Diabetics, Don't Give Up On Braille
by Allan Nichols
This article first appeared in the Braille Monitor, published by the National Federation of the Blind--and was reprinted in Voice of the Diabetic, Volume 5, Number 4, Fall 1990 Edition.
If you are a long-term insulin-dependent diabetic like I am, and you have attempted to learn Braille, you may have said to yourself, "Oh, I can't learn Braille, my fingers aren't sensitive enough." Unless there is a substantial loss of feeling in one's fingertips, there is hope for at least some diabetics to be able to use Braille. I can't speak for everyone, but I can relay my own experience and give some tips that I use to read Braille, which may help those with this problem.
Long-term diabetics often have a condition known as "diabetic neuropathy", a circulatory problem causing many of the complications that we diabetics might encounter. Neuropathy causes not only insensitivity in the fingertips and toes, it also causes blindness, kidney failure, heart attacks, and other related medical problems. I have been a diabetic for over 25 years and have suffered several of these complications.
In 1964, at the age of 13, I was diagnosed as having diabetes. It wasn't until I was twenty-two years old that I began noticing the first complications of diabetes.
The first complication, diabetic retinopathy, began with a hemorrhage in my left eye. Then four years later, after some photocoagulation treatments on both eyes, including laser and xenon light, I lost most of my vision.
I was first introduced to Braille in July, 1978 at The Allan H. Stuart Camp for the Blind and Visually Handicapped located on Casper Mountain near Casper, Wyoming. Camp lasted for two weeks, and I was able to learn grade one Braille, as well as other alternative techniques of blindness.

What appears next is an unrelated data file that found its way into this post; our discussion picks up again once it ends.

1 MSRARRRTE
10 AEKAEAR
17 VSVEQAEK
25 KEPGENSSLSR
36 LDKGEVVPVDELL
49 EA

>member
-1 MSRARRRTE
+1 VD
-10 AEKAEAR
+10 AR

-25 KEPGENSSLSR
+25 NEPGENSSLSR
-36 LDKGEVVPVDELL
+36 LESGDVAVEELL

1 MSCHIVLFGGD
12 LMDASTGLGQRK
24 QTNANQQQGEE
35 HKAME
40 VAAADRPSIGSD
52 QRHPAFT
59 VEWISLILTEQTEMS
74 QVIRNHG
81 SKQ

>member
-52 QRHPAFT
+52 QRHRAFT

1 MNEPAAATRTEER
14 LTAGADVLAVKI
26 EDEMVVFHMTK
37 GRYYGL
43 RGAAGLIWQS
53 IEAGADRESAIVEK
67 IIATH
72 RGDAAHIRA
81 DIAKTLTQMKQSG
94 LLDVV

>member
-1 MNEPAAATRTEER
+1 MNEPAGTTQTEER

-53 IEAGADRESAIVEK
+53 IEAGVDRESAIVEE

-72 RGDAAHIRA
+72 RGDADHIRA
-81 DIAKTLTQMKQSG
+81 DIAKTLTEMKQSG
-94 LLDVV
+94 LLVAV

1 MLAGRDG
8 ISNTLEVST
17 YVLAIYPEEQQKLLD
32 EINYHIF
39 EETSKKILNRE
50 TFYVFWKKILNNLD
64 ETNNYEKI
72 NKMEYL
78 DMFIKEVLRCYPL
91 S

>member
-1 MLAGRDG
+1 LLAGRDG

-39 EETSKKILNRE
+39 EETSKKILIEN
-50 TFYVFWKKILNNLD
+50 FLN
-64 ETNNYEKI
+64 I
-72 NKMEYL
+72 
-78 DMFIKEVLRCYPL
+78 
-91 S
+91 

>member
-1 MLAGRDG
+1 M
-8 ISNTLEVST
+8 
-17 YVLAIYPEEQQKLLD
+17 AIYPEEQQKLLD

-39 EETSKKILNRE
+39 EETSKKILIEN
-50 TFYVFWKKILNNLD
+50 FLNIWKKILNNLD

At that time, I had reasonably good tactile feeling in my fingertips and was able to pick up this skill fairly quickly even though I didn't think so at the time. My expectations of my ability to pick up Braille in such a short time were a bit naive and inflated.
At camp I used jumbo Braille, which enabled me to understand the makeup of the cells easier. Later I was introduced to the regular- sized Braille text with which I thought I would have trouble. Now, it seems to have been just a matter of experience.
Also at that time, I didn't see the true benefits of learning Braille, other than the ability to play cards again which I had missed doing with my wife and friends. About once a week, we got together to just unwind and have fun with our card games.
After I learned to read grade one Braille, I slowly began increasing my reading speed on the cards until I was able to read nearly as fast as I had before I lost my eyesight. However, my main motivation was still little more than the ability to play cards.
After being blind for about ten months, I began having problems with swelling in my ankles, a sign of kidney disease as I found out later. By April, 1979, I was rather sick due to kidney failure. By June I had gained twenty-five pounds from fluid retention due to the inability of my kidneys to function properly.
Looking at it in retrospect, it is scary to think that I almost died of congestive heart failure--caused by the improper filtering of blood through the kidneys.
During this time, I did little more than exist, although I was running a small coffee shop. My regular working hours were from 7:00 a.m. to 3:00 p.m., and only in the mornings on Mondays, Wednesdays, and Fridays, and dialyze in the afternoons on those days 1:00 p.m. to 6:00 p.m.
It was very taxing on my system, and I hated the whole regime of the restricted diet, feeling tired all the time, the severe cramping while on dialysis, if not to mention the fact that my doctors treated me like a child. Also, I gained too much weight between dialysis sessions.
After almost dying a couple of times because my blood sugar and potassium levels were too high, I decided that there must be a better way to live than the way I was doing it.
After some careful investigation and evaluation, I went, in June, 1980, for a kidney transplant. I told myself and several other people that it would be better to die on the operating table in the pursuit of a good kidney than to continue the agonizing way I was living. It turned out to be one of the wisest decisions that I have ever made. If I had it to do over again, even with the problems that I encountered then and since, I would go through it all again. Despite some complications after the transplant, I now had a good working kidney. And, for the first time in a long while, I felt human again.